Cameron Stallones began his musical career as a founding member of the experimental psychedelic rock collective Magic Lantern. Soon after, demos originally intended to light the Lantern became the first Sun Araw LP: The Phynx. Sun Araw blossomed as a solo project in attempted geosynchronous orbit with the Eternal Now: oblique six-dimensional transmissions from changeless environs. Structural and spiritual inspiration for Sun Araw comes primarily from Cameron’s first artistic love: film and filmmakers, especially those invested in the long-take (Tarkovsky, Altman, Bela Tarr, Greenaway). Devoted to long-form mantric music, the ethos is similar: straight lampin’ in deep focus, angle after angle on the melodic object, gaining strength from the subsequent breakdown of the illusion of fixed perspective.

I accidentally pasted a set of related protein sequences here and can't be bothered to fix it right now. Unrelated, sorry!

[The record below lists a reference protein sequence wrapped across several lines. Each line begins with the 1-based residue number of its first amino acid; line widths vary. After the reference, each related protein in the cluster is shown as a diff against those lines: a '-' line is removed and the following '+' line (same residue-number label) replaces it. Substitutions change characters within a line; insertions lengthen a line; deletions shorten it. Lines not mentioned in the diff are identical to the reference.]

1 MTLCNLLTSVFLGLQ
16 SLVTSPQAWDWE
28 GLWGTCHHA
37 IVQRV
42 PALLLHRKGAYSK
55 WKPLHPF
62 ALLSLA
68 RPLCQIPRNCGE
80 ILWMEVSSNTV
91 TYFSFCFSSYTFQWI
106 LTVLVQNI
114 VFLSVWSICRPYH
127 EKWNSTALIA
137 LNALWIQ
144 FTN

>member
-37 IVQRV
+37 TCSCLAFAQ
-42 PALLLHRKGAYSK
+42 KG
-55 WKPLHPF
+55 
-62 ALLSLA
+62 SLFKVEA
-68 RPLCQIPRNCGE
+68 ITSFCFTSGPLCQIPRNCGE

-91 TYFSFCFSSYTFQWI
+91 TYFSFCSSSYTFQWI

Since 2007, 4 full-length LPs, 3 EPs, and 5 cassettes have walked the mind-planes from psychedelic drone to melted afrobeat, from warped dub to minimal composition. These releases have been praised in Wire Magazine (who selected Heavy Deeds as one of the top 50 records of 2008, and On Patrol in the top 50 of 2010), The New Yorker, The New York Times, the Los Angeles Times, Uncut Magazine, Mojo, Pitchfork, and beyond. Sun Araw has performed in the US, Europe, Australia, and New Zealand with hundreds of artists including luminaries like Christian Fennesz and Konono No. 1. Spiraling outwards along mandalic patterns, Sun Araw has become a total vehicle for artistic expression as Cameron creates the extensive artwork for each release, writes detailed liner notes, and has directed the music video for the single “Deep Cover.” By day, Cameron is the Acquisitions Coordinator at the Academy Film Archive, and his interest in film and directing continues to infiltrate the Sun Araw project. Currently, he is preparing to collaborate with his wife (artist Erica Ryan Stallones) on a short film shot on 35mm that will accompany the new Sun Araw record, Ancient Romans.